Good morning. There are two ongoing and ever-changing stories dominating the media landscape at the moment. There’s the CNN-Jeff Zucker story. And there’s the Joe Rogan-Spotify story. Plenty is going on with both, but let’s start with the latest involving CNN.
Clearly, CNN staffers are still struggling to deal with the “resignation” of network president Jeff Zucker. I put “resignation” in quotation marks because, as many have reported, Zucker had no choice. Jason Kilar — the CEO of WarnerMedia, which owns CNN — reportedly told Zucker that he could no longer stay on following the revelations that he was in a previously undisclosed relationship with a senior CNN executive.
While WarnerMedia is in the final stages of a merger with Discovery, Kilar is meeting with CNN staffers. On Monday, he met virtually with New York staff and, just like meetings last week with staffers in Washington and Atlanta, Kilar received plenty of pushback.
According to tweets from The Washington Post’s Jeremy Barr, CNN staffers still are questioning whether Zucker’s penalty fits the crime. After all, they argue, both Zucker and his romantic partner, Allison Gollust, CNN’s executive vice president and chief marketing officer, are single and the relationship was consensual — not to mention that their relationship was an open secret. CNN anchor Alisyn Camerota said, “What we don’t understand is the death penalty aspect of this. It’s really bewildering.”
Many CNN staffers are worried about what’s next.
CNN’s Brian Stelter, according to Barr, said, “We have to move on, and I don’t understand why you, Jason, are not helping the 4,000 employees move on. … When are we going to move on? … I kind of think, Jason, you need to pick us off the mat and shake us off and get us back to work.”
Kilar reportedly told staffers, “If anyone thinks that this is easy, in terms of the process that I have followed and the decisions that have been a part of this, I can assure all of you it most certainly has not been.”
However, a lot of questions remain unanswered and that has CNN on edge, especially because Zucker was so well-liked at CNN. According to The Wall Street Journal’s Benjamin Mullin, CNN anchor Erin Burnett said on the call, “We’re grieving. Moving on will require answers to these questions.”
Before moving on to Rogan, some other CNN news …
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CNN’s interesting hires
CNN announced a bunch of new hires on Monday, most notably (at least as far as this newsletter is concerned) David Zurawik as a media analyst. Zurawik was the TV and media critic at The Baltimore Sun before retiring from the paper last year. He is currently a professor of communications and media studies at Goucher College. Zurawik also has been a frequent guest on CNN’s media show “Reliable Sources,” where he has never been bashful about sharing his strong opinions.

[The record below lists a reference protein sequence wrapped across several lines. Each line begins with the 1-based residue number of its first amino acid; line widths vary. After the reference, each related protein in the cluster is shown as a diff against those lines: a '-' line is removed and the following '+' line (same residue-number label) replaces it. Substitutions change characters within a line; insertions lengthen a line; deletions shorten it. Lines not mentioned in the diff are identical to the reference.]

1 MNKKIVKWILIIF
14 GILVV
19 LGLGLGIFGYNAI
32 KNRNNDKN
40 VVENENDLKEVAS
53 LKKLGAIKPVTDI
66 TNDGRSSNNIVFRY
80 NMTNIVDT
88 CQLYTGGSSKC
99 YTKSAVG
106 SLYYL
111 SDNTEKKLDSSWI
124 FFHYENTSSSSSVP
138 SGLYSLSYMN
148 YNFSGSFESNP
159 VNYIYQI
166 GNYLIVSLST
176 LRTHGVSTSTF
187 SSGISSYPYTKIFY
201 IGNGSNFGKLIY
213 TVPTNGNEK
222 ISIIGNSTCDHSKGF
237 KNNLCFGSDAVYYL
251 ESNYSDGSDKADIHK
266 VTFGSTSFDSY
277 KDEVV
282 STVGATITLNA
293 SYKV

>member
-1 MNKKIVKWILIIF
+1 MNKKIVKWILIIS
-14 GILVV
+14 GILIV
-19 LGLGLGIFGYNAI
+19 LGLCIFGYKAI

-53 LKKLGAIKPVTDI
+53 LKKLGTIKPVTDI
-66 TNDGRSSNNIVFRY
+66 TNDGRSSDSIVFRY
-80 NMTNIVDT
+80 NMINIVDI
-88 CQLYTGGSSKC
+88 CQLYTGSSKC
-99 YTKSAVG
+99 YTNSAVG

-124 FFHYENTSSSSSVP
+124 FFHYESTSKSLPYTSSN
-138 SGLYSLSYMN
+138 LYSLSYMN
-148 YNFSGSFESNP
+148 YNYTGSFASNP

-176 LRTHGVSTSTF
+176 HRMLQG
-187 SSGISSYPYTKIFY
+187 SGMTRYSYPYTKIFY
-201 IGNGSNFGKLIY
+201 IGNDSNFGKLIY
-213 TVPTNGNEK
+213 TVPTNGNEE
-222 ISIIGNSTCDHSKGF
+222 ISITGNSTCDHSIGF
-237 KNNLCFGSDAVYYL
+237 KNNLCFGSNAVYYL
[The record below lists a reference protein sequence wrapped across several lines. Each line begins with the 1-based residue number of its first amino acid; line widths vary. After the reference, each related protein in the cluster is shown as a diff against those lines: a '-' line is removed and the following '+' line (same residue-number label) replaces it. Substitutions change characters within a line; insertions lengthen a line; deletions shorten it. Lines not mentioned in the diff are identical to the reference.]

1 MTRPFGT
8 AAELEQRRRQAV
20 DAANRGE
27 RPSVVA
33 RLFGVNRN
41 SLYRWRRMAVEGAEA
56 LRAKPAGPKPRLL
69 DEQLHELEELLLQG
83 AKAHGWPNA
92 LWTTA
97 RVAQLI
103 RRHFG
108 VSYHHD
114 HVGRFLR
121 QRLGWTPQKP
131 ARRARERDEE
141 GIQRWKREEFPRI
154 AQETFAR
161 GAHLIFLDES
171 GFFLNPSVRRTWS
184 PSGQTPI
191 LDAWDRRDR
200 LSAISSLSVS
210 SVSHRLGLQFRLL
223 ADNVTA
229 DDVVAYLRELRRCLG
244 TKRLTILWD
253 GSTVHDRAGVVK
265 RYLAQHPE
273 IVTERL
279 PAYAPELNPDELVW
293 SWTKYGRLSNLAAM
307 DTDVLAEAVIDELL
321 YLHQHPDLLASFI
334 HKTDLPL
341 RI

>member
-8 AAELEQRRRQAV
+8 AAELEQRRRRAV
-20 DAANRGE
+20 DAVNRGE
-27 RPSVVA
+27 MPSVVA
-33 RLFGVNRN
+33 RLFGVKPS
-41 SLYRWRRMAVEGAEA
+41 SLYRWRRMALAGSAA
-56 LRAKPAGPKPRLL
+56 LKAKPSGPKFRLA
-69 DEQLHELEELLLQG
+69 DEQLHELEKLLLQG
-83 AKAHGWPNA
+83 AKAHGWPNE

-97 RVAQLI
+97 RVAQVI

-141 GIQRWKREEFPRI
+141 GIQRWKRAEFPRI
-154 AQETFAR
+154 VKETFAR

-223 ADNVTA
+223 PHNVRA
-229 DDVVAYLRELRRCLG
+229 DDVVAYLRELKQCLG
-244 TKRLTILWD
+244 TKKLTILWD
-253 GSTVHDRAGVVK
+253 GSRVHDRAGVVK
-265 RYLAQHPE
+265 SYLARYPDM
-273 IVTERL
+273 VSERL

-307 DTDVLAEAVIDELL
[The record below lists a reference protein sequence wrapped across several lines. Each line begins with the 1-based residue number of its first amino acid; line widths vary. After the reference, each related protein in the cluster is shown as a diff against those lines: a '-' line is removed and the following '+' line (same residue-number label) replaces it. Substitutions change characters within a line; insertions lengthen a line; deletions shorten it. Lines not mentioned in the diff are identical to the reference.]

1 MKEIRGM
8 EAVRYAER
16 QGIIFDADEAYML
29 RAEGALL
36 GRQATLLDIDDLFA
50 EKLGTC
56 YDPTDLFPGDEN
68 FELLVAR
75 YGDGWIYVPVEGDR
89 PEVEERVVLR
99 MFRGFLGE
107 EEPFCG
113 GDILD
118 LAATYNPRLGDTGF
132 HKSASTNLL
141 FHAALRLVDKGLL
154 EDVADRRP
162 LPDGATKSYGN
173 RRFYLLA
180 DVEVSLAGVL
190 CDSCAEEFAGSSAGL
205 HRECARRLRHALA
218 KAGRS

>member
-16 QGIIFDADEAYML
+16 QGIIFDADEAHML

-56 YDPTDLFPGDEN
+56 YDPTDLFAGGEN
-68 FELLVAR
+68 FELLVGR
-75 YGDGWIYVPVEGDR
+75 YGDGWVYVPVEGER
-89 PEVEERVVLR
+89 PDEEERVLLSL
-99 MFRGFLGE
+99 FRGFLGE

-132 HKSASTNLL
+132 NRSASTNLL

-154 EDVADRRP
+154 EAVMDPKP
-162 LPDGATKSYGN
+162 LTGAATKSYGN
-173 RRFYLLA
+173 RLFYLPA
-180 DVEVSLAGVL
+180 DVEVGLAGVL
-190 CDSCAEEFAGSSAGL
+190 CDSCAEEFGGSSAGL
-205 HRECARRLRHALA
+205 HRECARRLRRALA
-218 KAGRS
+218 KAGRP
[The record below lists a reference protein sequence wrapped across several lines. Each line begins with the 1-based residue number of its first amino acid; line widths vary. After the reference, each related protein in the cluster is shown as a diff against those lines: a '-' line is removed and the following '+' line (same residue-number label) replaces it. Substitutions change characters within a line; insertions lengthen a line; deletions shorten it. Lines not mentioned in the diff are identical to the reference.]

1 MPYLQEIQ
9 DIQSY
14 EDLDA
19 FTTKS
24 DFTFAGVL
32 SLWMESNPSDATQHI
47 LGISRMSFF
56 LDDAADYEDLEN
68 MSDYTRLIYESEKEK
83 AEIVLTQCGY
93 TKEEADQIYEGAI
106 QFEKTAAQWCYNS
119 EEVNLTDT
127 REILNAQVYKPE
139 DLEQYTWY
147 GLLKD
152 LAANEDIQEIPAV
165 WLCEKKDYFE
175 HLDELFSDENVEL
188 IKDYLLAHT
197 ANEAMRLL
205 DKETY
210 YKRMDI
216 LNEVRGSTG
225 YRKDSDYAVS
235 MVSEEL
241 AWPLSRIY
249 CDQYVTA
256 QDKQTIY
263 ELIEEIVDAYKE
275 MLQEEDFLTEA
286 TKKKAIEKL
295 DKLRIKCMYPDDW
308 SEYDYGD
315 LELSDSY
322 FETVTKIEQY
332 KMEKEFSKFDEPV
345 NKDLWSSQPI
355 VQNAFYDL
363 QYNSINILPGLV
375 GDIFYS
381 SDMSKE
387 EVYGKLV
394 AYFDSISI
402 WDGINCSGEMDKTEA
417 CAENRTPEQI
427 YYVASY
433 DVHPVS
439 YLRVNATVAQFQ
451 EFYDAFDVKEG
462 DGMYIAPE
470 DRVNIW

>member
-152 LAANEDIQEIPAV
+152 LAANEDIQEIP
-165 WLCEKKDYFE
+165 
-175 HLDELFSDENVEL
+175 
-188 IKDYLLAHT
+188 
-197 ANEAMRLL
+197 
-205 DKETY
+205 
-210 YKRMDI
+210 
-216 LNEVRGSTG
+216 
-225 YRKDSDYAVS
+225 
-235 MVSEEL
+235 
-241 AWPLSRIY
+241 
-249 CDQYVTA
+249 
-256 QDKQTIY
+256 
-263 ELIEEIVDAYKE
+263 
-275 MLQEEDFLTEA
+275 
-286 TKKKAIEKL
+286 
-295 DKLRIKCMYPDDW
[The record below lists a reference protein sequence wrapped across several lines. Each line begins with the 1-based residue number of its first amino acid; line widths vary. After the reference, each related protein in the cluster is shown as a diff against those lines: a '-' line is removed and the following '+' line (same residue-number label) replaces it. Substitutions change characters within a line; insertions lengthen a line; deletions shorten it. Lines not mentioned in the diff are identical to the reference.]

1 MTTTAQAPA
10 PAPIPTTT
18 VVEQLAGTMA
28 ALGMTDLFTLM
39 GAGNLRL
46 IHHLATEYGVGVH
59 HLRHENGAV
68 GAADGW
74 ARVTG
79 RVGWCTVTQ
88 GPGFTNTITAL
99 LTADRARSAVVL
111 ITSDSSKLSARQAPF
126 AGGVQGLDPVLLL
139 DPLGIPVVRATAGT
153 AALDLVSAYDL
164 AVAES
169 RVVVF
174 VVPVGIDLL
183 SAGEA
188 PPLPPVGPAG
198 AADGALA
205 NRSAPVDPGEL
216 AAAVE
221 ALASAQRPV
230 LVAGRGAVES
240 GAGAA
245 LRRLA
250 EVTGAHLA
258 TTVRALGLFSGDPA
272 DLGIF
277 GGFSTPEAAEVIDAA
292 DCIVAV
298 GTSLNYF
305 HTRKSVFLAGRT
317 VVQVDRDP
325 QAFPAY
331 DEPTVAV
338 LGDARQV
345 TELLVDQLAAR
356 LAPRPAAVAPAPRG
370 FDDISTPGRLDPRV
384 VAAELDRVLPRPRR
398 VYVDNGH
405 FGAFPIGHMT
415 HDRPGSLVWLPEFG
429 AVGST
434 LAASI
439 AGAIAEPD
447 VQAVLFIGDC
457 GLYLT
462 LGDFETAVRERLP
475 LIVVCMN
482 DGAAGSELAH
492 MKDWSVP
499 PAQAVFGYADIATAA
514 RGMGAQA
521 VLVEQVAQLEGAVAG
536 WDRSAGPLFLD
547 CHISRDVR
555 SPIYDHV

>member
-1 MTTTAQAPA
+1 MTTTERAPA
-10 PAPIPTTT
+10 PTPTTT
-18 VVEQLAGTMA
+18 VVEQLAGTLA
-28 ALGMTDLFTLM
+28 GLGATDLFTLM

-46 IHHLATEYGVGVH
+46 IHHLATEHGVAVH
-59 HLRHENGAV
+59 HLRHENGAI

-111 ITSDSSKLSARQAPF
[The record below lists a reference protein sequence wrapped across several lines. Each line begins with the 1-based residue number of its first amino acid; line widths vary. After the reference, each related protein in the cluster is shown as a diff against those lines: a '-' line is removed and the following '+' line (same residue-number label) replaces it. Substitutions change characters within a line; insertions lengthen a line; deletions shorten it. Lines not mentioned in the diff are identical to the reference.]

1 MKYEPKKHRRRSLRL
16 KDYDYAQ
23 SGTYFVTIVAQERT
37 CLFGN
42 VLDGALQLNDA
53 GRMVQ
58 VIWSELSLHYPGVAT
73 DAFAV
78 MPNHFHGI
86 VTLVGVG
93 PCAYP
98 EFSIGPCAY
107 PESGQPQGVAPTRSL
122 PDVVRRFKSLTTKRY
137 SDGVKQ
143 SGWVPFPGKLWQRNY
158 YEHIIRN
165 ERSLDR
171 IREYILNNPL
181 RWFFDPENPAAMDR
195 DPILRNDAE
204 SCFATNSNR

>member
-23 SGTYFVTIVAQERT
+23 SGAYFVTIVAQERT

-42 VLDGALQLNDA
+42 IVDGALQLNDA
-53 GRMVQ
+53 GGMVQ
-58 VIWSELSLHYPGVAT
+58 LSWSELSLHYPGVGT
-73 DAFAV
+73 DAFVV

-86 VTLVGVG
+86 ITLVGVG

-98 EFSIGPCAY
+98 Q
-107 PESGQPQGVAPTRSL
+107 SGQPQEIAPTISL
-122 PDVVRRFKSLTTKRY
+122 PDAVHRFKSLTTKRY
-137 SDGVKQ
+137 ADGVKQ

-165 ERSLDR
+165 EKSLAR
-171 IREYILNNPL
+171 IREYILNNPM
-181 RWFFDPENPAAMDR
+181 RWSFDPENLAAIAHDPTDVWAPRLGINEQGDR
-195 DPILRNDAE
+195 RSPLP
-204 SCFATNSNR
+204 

Another interesting hire announced Monday was that of Jonah Goldberg, a conservative who co-founded The Dispatch and was a longtime editor at National Review. Goldberg and fellow conservative scribe Stephen Hayes cut their ties as contributors to Fox News late last year because they said they didn’t like the tone of the opinion side of the network.
In a blog post, the two wrote, “Indeed, the news side of Fox routinely does what it is supposed to do: It reports the truth. But the voices of the responsible are being drowned out by the irresponsible.”
Fox News said at the time that it did not plan on renewing contracts for Goldberg and Hayes. (Hayes recently joined NBC News as a contributor and political analyst.)
Goldberg will be a political commentator for CNN based in Washington, D.C.
Other CNN hires announced Monday include:
- Keisha Lance Bottoms as a CNN political commentator based in Atlanta, where she was the mayor from 2018 to 2022.
- Republican strategist, pollster and author Kristen Soltis Anderson, who will be a political commentator based in Washington.
- Loni Coombs as a CNN legal analyst based in Los Angeles. She is a former prosecutor for the Los Angeles District Attorney’s office.
- Beth Sanner as a CNN national security analyst based in Washington. She spent 35 years in government and, during her career, briefed Presidents Donald Trump, George W. Bush, Bill Clinton and George H.W. Bush and then-Vice President Biden.
And now onto the latest involving Joe Rogan …
Rogan is not going anywhere. Or is he?
I briefly mentioned in Monday’s newsletter that Spotify CEO Daniel Ek put out a statement to employees late Sunday night, addressing the controversies surrounding podcaster Joe Rogan.
First, rock legends Neil Young and Joni Mitchell asked that their music be pulled from Spotify because of misinformation about COVID-19 on Rogan’s podcasts. Rogan put out an Instagram video about that, saying he was “not trying to promote misinformation.”
Then singer-songwriter India.Arie announced she was pulling her music from Spotify while posting a video on Instagram stories that showed Rogan using the N-word more than 20 times on his podcast over a dozen years. Rogan then put out another Instagram explanation, saying the clips were “taken out of context.” But he also called it “the most regretful and shameful thing” he has ever had to address.
Then Ek put out his statement that said, in part, “I do not believe that silencing Joe is the answer. We should have clear lines around content and take action when they are crossed, but canceling voices is a slippery slope.”
During an appearance on “CNN Newsroom,” CNN media reporter Brian Stelter said, “That’s the wrong frame for this. It’s not about silencing. This isn’t about censoring him. Spotify has an exclusive deal with him. If he wanted to just put up his podcast on Spotify, just like I do, he can go right ahead and do that. But Spotify pays him tens of millions of dollars to be promoted exclusively on Spotify. This is really a media relationship between Spotify and Rogan that has gone sideways and that’s an issue.”